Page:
Once all 4 challenges have been completed, a rendezvous back at El Gato Negro kicked off the main portion of the cocktail competition, as each competitor had to re-create their Pioneering American cocktail that they entered with, as well as a Buffalo Trace cocktail using the ingredients won (or lost) over the four challenges.

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Bottle Shock, by Anthony Hogan

With myself, Tim and last years competition winner Joe Ballinger judging, each competitor showed off their skills in creation, as well as their knowledge of Buffalo Trace and the links from this to their ideas, both in the original recipe, as well as their quick-fire migration cocktail.

The top three will be showcased here today, so in third place saw Liverpool represent with Beth Leigh of MOJO Bar. Her original Pioneering Creation saw her create the ‘Trial by Jury’, which saw Buffalo Trace mixed with a spiced porter syrup, Giffard’s dark cacao, almond milk and egg white, served with an atomiser which contained White Dog whiskey, almond and chocolate bitters. Her Mystery Migration cocktail though saw her create the ‘Bloody Long Derby’, offering up Buffalo Trace, fresh tomatoes, lemon juice, mint, Antica Formula and sugar, topped with San Pellegrino Lemon and garnished with a mint sprig and fresh cherry tomatoes.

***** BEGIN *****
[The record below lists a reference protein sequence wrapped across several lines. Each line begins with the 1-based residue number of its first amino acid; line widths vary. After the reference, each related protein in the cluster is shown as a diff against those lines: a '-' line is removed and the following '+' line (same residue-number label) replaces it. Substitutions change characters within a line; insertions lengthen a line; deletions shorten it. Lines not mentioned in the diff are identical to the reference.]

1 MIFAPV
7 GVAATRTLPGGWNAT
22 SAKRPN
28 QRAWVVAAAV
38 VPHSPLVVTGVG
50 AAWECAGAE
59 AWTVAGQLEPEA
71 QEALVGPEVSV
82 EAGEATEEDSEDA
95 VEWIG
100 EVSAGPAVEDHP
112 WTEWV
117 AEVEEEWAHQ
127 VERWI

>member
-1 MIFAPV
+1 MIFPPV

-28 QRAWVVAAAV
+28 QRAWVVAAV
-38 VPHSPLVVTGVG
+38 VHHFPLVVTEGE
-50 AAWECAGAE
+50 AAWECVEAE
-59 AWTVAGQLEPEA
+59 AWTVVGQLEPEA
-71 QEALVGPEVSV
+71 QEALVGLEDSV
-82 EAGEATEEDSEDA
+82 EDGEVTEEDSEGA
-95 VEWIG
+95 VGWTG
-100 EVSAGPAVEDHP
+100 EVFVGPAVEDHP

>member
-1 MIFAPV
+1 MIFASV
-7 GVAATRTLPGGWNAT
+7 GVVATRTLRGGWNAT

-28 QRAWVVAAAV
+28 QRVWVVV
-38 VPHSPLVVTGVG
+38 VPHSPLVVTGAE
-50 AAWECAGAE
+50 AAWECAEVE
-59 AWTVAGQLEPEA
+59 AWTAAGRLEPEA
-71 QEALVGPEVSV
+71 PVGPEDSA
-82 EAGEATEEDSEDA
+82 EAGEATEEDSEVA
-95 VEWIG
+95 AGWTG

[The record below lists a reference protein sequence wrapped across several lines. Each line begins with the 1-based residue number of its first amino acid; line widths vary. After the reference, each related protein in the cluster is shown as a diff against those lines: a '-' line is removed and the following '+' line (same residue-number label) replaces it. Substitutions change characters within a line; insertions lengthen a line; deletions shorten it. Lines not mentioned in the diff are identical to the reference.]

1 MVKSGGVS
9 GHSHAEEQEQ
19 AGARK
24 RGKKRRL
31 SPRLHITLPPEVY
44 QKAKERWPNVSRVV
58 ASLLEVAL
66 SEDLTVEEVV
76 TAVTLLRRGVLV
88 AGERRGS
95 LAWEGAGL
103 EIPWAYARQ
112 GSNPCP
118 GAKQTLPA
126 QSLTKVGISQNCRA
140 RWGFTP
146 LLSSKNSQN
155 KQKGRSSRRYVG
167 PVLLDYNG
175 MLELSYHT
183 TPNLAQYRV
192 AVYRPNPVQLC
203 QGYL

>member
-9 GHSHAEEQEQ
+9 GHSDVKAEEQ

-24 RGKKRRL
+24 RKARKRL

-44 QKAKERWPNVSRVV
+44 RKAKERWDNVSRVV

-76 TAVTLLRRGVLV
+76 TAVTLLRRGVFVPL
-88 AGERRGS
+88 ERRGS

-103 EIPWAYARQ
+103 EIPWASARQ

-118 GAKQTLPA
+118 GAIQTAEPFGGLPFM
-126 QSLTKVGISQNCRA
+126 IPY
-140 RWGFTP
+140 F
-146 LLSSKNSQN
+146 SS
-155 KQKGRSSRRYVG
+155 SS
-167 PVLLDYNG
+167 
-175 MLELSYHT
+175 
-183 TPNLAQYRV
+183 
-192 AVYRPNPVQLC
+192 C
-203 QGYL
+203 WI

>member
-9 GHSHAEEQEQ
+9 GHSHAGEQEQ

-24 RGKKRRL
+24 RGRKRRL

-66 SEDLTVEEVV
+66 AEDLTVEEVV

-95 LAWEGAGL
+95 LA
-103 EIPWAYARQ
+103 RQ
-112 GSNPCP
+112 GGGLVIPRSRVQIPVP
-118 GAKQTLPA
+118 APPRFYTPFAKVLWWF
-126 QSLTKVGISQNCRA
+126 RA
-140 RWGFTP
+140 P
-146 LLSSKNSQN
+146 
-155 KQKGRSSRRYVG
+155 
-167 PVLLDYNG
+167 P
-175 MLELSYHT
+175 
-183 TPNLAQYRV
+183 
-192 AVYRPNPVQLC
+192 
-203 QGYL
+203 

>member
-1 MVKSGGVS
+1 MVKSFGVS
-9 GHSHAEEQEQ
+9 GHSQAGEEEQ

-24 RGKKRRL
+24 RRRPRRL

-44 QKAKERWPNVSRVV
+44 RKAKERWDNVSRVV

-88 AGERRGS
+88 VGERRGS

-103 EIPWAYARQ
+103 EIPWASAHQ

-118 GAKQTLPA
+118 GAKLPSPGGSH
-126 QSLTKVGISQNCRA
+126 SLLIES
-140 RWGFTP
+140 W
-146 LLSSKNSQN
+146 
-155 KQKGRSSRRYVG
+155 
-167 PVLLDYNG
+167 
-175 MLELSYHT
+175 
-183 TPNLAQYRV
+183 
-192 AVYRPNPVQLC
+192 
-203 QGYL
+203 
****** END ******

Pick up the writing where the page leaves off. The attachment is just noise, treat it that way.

Anthony Hogan of Epernay, Manchester earned second place with his two cocktails. His Pioneering Cocktail, named the ‘Bottle Shock’ saw Buffalo Trace built with a Californian Cabernet Sauvignon, Peychaud’s bitters, lemon juice and blueberry with bluebell soda, garnished with mint and fresh blueberries. His on the spot Mystery Migration recipe, named ‘Hunters of Kentucky’, saw him build a recipe with Buffalo Trace, peach and Red Bull syrup, fresh tomato juice, Antica Formula and Peychaud’s Aperitivo, garnished with a peach fan and lemon zest.

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New Orleans Fizz and Celine Dijon by Will Meredith

The winning serves though, both seen as equal and of a high-standard when we were discussing the drinks in general, came from Will Meredith of El Gato Negro. His original entry saw him show off the ‘New Orleans Fizz’, a blended serve containing Buffalo Trace, egg white, milk and cream, homemade Creole New Orleans ketchup (fig, date, prune and cayenne pepper flavoured) and a corn, malt and rye syrup. His Mystery Migration serve saw a thrown creation of Buffalo Trace, Peychaud’s Aperitivo, a mango and Dijon mustard syrup, topped with Stella Artois, capped with the fantastic name of ‘Celine Dijon’.

So congratulations to Will, who wins himself a trip to the home of Buffalo Trace in Kentucky! A great idea for a cocktail competition, really getting the competitors to immerse themselves in the brands history and heritage, bringing it to the forefront in their Pioneering America cocktail, and testing their skills with the Mystery Migration serve. All whilst having their knowledge tested, really bringing out the best bartender in the North West and earning their stripes as they head to America.